The future of the Syrian resettlement programme could be put at risk by local authorities’ lack of suitable accommodation and school places, auditors warn.
Under the Syrian Vulnerable Persons Resettlement programme, the Government plans to resettle 20,000 people, who are registered in camps in Jordan, Lebanon, Iraq, Egypt and Turkey, by May 2020.
However, the National Audit Office (NAO) has heard from councils that the ‘main barrier’ to their participation in the scheme is a shortage of suitable houses and flats, and a lack of school places.
The programme will need an estimated 4,930 houses or flats and around 10,664 childcare and school places over its lifetime, the NAO said.
The auditors also discovered there is no estimate of the total cost of the programme to the UK. They suggest it could be up to £1,112m to the end of 2019-20 and up to £1,734m over its lifetime.
The NAO complimented local authorities on being able to rapidly resettle 1,000 people by Christmas 2015, but they warned more people need to be resettled each quarter than have been so far in order to meet the overall target.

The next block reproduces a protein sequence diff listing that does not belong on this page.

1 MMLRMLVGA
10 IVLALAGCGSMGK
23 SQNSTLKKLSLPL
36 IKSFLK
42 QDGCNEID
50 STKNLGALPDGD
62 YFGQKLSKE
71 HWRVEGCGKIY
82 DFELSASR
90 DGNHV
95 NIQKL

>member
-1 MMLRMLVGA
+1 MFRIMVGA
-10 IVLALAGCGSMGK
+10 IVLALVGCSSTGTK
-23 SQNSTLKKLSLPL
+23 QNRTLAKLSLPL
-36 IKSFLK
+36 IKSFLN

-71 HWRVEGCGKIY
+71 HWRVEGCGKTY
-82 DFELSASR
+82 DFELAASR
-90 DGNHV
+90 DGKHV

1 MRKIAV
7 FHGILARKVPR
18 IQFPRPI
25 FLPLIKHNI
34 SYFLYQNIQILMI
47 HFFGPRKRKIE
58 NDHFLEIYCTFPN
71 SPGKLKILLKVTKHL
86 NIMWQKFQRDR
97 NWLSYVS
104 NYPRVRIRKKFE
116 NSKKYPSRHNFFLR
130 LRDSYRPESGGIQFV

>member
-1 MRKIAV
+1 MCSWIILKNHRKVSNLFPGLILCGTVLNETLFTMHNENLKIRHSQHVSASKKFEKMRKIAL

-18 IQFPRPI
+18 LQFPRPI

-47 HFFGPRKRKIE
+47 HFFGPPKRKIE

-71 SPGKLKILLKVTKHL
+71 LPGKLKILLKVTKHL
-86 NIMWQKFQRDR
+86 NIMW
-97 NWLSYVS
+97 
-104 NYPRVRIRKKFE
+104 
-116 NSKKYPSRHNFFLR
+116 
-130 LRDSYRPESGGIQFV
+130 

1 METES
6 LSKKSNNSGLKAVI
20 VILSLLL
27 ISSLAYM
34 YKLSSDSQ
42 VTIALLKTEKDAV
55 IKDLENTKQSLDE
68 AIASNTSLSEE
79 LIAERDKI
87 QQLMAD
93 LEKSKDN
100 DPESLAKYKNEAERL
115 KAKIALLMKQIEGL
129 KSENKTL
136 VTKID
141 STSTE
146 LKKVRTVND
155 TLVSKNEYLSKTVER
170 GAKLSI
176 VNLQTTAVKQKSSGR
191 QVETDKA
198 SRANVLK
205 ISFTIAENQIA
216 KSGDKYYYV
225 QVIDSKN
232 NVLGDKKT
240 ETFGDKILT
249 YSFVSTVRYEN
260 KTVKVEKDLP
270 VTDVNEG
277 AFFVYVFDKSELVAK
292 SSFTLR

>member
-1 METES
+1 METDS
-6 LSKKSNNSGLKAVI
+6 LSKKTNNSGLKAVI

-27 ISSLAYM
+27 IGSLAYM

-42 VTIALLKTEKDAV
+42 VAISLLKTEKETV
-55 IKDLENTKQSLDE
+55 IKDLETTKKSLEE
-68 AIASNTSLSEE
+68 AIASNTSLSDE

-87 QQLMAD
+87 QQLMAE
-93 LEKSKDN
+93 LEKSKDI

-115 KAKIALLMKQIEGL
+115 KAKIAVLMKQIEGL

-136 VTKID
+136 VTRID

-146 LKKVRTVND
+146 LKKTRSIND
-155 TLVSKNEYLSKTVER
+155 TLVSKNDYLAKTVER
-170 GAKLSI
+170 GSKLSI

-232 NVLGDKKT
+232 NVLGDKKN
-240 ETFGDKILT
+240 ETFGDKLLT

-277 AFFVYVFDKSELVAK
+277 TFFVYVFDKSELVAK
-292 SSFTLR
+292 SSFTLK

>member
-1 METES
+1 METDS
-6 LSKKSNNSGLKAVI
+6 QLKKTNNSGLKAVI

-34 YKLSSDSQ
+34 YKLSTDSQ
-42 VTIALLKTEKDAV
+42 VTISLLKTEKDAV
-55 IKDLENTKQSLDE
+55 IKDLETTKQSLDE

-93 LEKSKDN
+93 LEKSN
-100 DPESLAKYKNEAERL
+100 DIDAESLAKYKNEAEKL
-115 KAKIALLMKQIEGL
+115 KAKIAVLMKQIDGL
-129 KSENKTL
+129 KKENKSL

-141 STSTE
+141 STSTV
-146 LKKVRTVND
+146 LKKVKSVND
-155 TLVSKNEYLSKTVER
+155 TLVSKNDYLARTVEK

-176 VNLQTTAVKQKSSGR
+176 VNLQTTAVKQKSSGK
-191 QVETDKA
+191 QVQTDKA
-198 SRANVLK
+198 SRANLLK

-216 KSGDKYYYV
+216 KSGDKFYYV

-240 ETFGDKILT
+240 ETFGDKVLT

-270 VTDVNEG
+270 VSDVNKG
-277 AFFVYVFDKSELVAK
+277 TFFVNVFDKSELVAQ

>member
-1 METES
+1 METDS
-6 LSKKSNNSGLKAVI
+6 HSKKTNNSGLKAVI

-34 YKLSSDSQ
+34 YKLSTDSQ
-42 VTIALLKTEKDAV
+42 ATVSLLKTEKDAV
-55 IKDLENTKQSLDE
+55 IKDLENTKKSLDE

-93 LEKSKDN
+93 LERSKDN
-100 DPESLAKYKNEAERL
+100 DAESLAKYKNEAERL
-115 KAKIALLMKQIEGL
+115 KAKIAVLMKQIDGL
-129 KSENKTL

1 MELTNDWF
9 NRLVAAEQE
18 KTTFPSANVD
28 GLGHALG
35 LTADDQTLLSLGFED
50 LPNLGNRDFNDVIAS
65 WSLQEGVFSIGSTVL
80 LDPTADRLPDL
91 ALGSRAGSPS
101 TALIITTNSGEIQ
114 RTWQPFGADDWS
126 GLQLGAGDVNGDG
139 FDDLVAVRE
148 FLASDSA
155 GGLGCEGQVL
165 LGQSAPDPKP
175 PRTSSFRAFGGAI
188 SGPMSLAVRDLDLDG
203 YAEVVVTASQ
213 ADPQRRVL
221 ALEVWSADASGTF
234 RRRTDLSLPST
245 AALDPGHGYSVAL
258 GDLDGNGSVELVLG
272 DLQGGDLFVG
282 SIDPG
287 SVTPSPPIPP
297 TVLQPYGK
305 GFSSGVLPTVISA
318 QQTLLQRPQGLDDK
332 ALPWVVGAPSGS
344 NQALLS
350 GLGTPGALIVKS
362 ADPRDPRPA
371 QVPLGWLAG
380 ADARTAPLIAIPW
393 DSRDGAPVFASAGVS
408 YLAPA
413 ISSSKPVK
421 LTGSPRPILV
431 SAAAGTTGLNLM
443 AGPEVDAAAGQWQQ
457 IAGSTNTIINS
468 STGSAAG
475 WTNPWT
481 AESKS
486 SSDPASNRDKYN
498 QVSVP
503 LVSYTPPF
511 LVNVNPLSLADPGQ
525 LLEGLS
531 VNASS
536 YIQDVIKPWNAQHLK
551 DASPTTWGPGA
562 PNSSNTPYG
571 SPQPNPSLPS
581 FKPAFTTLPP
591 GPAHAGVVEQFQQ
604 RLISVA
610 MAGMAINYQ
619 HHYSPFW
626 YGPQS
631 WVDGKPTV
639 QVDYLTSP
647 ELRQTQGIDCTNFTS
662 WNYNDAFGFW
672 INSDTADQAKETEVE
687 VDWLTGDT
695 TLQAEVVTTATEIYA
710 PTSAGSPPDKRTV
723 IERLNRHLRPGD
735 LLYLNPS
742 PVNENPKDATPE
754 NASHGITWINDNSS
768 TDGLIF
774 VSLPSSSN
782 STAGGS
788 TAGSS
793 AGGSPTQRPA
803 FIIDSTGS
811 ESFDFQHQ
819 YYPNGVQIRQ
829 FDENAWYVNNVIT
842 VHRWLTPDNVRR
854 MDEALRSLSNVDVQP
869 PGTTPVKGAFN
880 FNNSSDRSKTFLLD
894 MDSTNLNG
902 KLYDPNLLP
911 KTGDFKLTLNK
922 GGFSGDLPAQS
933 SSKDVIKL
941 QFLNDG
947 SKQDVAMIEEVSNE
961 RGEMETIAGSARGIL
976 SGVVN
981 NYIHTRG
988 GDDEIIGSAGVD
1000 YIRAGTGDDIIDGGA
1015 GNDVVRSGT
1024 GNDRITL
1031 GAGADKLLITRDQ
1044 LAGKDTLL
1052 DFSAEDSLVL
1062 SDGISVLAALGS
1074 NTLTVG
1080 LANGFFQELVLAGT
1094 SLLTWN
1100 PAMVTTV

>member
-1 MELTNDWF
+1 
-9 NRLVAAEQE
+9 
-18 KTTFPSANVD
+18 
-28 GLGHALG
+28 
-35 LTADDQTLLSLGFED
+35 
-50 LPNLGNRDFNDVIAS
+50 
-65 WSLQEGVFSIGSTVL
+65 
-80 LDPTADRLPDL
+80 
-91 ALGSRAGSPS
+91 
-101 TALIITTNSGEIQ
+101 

Responding to the NAO report, Cllr David Simmonds, chairman of the Local Government Association's asylum, refugee and migration task group, said: ‘We have previously said that we were confident in ensuring that there would be sufficient pledges to support the Government's aim to resettle 20,000 people by 2020 and the Home Office has now confirmed this to be true.
‘The focus must now be on ensuring families are well supported. Councils are and will be helping some of the most vulnerable families fleeing Syria who will need access to ongoing support from local services to cope with injuries, disabilities and to recover from the severe trauma they have experienced.’
'Councils have an excellent track record in welcoming asylum seeking and refugee children and their families for many years, and continue to work hard to support the Syrian resettlement scheme alongside all the other schemes in current operation,’ he continued.
‘In these other schemes, they have no say over when people will be allowed to enter the UK, but stand ready to help when they do. There are also thousands of asylum seekers who are not housed by councils but who rely on their services and support.’
For more on this visit The MJ (£).
Image: Alexandre Rotenberg / Shutterstock.com